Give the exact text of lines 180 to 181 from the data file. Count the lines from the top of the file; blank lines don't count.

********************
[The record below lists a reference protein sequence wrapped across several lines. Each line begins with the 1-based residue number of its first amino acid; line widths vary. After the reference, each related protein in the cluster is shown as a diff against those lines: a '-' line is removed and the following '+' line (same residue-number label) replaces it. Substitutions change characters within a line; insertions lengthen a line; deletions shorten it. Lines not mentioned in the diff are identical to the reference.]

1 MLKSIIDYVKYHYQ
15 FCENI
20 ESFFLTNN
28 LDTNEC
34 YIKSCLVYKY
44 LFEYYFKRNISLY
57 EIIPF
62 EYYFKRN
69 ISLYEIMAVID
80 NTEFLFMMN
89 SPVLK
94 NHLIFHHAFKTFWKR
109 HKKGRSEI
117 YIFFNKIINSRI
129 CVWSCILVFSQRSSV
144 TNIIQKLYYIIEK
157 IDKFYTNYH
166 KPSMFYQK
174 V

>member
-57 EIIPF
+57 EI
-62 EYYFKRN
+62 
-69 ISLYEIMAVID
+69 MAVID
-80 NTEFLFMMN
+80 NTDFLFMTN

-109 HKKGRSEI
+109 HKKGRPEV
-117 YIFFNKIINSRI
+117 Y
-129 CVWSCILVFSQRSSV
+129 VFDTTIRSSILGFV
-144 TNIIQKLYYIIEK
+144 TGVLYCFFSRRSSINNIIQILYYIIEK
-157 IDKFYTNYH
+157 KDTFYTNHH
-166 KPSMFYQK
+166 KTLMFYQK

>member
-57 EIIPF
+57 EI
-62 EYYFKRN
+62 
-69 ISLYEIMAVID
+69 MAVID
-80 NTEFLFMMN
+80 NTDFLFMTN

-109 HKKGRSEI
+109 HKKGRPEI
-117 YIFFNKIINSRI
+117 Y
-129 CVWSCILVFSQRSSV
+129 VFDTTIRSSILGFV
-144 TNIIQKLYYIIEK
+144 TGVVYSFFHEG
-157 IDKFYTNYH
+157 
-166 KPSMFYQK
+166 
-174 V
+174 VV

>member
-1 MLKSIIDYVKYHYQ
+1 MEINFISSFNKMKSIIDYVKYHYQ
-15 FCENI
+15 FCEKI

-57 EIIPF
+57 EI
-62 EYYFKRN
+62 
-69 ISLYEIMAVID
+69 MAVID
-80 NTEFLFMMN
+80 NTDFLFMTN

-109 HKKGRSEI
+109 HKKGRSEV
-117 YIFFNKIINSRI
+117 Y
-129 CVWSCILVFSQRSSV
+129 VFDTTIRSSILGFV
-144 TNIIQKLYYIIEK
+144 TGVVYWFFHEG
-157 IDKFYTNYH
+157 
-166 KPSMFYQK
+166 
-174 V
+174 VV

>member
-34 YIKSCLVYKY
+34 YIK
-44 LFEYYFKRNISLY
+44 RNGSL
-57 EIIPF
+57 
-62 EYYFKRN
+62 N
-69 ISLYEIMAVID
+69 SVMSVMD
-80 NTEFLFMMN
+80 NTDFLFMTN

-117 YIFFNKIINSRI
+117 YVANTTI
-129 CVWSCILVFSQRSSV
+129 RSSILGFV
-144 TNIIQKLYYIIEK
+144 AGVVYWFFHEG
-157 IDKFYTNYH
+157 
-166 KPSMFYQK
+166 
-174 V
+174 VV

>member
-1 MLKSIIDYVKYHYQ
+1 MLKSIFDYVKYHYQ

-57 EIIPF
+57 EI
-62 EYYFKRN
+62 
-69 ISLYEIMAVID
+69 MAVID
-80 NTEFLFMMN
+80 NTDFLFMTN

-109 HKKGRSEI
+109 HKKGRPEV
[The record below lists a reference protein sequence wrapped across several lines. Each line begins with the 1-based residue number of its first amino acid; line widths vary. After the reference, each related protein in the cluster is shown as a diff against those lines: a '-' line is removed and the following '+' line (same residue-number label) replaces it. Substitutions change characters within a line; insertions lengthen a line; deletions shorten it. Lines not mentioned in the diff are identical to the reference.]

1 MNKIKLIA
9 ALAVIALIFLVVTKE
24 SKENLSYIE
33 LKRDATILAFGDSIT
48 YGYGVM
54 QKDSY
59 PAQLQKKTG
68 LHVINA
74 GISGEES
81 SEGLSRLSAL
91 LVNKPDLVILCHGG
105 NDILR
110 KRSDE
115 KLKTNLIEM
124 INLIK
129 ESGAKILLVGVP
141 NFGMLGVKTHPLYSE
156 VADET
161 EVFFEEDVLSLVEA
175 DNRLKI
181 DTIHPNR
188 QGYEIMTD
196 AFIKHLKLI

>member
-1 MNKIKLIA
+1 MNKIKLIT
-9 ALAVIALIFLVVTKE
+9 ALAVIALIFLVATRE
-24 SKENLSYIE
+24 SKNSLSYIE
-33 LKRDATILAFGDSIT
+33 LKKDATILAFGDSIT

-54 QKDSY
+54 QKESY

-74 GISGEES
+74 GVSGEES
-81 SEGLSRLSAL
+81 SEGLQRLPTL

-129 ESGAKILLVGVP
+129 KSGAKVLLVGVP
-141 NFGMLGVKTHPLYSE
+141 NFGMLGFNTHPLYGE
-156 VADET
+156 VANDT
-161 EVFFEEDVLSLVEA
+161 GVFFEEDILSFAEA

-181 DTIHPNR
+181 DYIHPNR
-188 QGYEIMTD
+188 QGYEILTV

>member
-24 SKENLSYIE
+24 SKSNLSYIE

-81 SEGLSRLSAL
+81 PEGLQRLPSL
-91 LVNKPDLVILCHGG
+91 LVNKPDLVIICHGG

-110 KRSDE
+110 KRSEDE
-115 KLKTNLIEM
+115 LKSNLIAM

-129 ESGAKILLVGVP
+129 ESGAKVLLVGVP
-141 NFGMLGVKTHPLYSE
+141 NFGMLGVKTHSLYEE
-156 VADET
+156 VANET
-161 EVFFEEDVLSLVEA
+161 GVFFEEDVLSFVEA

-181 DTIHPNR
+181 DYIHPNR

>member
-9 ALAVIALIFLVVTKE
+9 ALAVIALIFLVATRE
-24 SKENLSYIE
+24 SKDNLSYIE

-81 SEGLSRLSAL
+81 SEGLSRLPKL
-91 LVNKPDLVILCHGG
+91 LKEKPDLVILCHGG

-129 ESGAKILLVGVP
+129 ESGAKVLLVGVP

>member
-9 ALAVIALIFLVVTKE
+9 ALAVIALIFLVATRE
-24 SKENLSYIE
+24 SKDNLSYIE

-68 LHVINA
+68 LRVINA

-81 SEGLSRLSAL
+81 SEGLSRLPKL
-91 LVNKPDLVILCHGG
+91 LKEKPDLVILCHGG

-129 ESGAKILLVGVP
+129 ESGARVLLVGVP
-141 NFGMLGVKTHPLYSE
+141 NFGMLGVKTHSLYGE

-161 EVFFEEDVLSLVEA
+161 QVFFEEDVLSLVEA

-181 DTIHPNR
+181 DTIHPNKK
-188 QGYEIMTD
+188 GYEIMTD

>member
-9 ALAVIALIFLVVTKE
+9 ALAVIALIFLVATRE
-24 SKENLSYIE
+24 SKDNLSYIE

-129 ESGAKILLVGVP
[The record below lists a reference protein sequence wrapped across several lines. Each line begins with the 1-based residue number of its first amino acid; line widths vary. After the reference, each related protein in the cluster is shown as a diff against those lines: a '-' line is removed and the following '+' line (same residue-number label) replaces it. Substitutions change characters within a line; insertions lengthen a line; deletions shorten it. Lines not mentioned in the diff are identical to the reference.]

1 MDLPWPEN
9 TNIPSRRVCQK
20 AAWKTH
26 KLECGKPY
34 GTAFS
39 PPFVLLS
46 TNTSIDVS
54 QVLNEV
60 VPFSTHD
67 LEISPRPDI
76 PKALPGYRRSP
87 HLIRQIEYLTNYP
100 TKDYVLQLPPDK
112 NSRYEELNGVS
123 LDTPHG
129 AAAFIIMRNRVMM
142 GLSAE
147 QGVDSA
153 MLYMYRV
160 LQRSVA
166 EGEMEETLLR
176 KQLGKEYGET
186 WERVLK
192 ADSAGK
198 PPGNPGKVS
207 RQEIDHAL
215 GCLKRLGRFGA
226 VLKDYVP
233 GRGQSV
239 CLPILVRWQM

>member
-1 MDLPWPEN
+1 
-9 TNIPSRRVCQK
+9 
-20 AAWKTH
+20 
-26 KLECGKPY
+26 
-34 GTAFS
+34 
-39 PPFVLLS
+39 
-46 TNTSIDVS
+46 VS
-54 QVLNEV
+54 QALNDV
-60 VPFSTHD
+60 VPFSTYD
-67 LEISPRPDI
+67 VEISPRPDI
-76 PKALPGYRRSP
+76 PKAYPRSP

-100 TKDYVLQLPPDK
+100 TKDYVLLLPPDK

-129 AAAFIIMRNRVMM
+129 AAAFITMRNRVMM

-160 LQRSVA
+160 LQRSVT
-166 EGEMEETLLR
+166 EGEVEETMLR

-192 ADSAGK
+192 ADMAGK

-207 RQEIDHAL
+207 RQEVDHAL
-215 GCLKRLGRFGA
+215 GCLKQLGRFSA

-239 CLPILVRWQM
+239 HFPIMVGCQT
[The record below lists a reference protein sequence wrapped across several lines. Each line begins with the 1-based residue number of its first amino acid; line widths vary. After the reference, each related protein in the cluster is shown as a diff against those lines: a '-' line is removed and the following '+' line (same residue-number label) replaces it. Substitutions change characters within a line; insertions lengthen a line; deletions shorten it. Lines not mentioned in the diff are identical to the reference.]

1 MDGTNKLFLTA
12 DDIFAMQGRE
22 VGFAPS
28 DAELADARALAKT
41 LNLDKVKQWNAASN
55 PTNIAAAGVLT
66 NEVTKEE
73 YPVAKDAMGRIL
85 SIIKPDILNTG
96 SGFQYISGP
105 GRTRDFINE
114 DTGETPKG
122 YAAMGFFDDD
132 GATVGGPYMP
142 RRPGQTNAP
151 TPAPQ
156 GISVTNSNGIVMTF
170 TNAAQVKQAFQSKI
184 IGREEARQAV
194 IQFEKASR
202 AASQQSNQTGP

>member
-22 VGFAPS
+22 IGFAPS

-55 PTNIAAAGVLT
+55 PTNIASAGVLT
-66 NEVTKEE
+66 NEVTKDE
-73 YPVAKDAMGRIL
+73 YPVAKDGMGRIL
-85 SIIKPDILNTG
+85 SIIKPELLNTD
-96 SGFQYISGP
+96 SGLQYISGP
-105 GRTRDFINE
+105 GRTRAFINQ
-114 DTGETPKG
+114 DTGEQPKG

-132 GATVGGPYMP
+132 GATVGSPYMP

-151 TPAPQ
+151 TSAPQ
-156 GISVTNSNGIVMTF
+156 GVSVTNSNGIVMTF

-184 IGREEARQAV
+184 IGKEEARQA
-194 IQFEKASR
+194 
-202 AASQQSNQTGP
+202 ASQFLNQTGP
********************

+188 QGYEILTV

>member